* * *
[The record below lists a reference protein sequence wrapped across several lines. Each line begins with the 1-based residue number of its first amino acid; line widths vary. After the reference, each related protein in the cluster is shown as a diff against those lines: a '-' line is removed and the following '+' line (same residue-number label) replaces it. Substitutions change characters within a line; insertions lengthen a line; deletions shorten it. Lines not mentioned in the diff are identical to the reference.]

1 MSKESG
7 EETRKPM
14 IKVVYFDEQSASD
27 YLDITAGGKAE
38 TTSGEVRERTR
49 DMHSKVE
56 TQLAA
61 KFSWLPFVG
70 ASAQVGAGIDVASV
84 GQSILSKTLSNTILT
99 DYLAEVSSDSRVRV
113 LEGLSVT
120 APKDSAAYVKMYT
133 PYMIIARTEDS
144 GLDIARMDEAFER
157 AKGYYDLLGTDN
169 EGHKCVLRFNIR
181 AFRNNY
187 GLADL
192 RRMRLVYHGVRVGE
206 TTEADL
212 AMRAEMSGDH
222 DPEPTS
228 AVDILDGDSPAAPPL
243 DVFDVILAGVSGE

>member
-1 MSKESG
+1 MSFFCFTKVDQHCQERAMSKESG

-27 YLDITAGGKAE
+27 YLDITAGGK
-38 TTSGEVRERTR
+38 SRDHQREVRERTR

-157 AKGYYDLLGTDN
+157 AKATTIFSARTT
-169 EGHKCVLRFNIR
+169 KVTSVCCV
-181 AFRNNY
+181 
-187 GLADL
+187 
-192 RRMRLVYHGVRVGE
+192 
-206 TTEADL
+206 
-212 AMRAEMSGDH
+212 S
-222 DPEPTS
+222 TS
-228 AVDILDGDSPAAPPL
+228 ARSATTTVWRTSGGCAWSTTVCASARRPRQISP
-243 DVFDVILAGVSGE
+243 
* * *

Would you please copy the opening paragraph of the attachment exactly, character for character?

[The record below lists a reference protein sequence wrapped across several lines. Each line begins with the 1-based residue number of its first amino acid; line widths vary. After the reference, each related protein in the cluster is shown as a diff against those lines: a '-' line is removed and the following '+' line (same residue-number label) replaces it. Substitutions change characters within a line; insertions lengthen a line; deletions shorten it. Lines not mentioned in the diff are identical to the reference.]